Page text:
A place honoured by the Spaniards with the name of Malaspina, and described as a port, was found to be a wretched cove, full of rocks, hardly safe even for the Liebre. While moored there, our party witnessed lightning set fire to bushes and grass. The flames spread rapidly, and for two days, the face of the country continued to blaze. Near Port Arredondo, Mr. Wickham went to the tops of several hills; he found the country unproductive, except of a few bushes, and yellow wiry grass. There were no traces of natives.
From “The Voyage of the Beagle”:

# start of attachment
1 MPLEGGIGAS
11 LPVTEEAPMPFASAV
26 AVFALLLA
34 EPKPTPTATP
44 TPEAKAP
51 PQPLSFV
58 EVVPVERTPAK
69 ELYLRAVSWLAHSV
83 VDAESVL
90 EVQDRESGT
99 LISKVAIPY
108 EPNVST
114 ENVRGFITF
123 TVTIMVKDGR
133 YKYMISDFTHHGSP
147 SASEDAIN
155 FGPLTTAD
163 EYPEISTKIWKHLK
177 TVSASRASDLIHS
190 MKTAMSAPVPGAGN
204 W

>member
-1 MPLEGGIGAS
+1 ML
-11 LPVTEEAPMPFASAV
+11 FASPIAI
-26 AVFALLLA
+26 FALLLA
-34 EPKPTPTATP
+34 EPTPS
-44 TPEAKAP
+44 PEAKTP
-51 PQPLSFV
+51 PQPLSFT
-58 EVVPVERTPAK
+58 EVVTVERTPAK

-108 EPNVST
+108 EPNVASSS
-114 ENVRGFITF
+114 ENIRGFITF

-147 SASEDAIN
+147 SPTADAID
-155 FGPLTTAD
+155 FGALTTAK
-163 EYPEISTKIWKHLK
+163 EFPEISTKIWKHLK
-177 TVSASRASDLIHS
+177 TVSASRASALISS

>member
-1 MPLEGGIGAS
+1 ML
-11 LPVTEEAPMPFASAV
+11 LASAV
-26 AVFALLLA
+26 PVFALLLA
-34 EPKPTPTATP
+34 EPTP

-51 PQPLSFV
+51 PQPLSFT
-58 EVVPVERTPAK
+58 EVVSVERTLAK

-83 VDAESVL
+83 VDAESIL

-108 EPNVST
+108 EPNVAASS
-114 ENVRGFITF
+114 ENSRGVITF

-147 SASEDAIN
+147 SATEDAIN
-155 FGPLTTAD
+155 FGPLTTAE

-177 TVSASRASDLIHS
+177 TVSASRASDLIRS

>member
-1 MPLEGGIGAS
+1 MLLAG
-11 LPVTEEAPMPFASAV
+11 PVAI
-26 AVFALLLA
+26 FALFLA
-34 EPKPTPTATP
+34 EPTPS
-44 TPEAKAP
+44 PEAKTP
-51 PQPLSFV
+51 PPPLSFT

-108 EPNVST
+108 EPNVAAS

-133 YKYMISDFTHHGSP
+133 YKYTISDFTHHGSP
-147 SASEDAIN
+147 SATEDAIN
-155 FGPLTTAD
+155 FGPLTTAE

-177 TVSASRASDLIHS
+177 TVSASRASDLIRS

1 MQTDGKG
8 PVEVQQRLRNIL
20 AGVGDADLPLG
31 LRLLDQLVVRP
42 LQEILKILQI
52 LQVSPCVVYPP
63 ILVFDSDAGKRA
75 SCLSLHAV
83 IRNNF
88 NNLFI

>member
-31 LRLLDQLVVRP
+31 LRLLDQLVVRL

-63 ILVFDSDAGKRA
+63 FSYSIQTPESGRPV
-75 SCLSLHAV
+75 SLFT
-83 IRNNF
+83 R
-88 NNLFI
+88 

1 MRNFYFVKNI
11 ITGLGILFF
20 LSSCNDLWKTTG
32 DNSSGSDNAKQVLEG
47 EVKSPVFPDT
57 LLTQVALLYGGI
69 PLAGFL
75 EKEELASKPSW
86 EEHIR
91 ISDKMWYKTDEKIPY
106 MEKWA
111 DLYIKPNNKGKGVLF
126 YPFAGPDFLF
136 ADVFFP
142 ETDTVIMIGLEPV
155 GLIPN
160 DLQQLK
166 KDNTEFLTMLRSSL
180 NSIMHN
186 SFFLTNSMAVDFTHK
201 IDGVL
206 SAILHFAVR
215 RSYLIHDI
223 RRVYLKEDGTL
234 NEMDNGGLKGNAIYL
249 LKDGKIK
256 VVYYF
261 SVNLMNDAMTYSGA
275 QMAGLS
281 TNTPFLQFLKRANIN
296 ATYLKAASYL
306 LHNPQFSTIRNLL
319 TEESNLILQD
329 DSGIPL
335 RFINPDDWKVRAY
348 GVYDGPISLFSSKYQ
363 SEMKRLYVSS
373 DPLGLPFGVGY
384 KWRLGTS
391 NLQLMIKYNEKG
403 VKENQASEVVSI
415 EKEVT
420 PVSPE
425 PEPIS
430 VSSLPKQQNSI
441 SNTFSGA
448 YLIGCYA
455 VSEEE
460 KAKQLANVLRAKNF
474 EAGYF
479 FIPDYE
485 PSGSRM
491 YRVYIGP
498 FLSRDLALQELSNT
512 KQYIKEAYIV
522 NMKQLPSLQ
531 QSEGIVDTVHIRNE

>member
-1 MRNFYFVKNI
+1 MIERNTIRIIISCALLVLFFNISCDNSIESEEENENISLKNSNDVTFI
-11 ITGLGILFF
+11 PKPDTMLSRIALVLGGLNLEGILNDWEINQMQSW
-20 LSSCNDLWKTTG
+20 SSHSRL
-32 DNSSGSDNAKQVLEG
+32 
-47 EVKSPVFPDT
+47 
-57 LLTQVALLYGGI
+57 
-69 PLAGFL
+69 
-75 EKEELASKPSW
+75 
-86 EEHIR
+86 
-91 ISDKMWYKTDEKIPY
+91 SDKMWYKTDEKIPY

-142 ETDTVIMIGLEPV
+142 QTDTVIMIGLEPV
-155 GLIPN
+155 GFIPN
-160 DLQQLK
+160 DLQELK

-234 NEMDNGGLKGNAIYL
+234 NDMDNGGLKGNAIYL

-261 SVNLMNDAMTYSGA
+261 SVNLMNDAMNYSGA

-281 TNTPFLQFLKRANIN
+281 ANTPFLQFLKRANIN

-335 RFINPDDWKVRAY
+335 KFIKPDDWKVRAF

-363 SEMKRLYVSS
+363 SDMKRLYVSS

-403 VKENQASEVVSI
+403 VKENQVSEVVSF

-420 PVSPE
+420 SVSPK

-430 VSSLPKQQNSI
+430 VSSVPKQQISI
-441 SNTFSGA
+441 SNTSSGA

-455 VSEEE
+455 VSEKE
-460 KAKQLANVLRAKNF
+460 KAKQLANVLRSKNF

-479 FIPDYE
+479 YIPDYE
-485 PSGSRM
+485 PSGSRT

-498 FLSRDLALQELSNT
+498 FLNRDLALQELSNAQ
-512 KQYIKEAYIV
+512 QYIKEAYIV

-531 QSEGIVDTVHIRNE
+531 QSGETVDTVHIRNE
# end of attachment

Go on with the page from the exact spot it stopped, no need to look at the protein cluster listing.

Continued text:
The geology of Patagonia is interesting. Differently from Europe, where the tertiary formations appear to have accumulated in bays, here along hundreds of miles of coast we have one great deposit, including many tertiary shells, all apparently extinct. The most common shell is a massive gigantic oyster, sometimes even a foot in diameter. These beds are covered by others of a peculiar soft white stone, including much gypsum, and resembling chalk, but really of a pumiceous nature. It is highly remarkable, from being composed, to at least one-tenth of its bulk, of Infusoria. Professor Ehrenberg has already ascertained in it thirty oceanic forms. This bed extends for 500 miles along the coast, and probably for a considerably greater distance. At Port St. Julian its thickness is more than 800 feet! These white beds are everywhere capped by a mass of gravel, forming probably one of the largest beds of shingle in the world: it certainly extends from near the Rio Colorado to between 600 and 700 nautical miles southward, at Santa Cruz (a river a little south of St. Julian), it reaches to the foot of the Cordillera; half way up the river, its thickness is more than 200 feet; it probably everywhere extends to this great chain, whence the well-rounded pebbles of porphyry have been derived: we may consider its average breadth as 200 miles, and its average thickness as about 50 feet. If this great bed of pebbles, without including the mud necessarily derived from their attrition, was piled into a mound, it would form a great mountain chain! When we consider that all these pebbles, countless as the grains of sand in the desert, have been derived from the slow falling of masses of rock on the old coast-lines and banks of rivers, and that these fragments have been dashed into smaller pieces, and that each of them has since been slowly rolled, rounded, and far transported the mind is stupefied in thinking over the long, absolutely necessary, lapse of years. Yet all this gravel has been transported, and probably rounded, subsequently to the deposition of the white beds, and long subsequently to the underlying beds with the tertiary shells.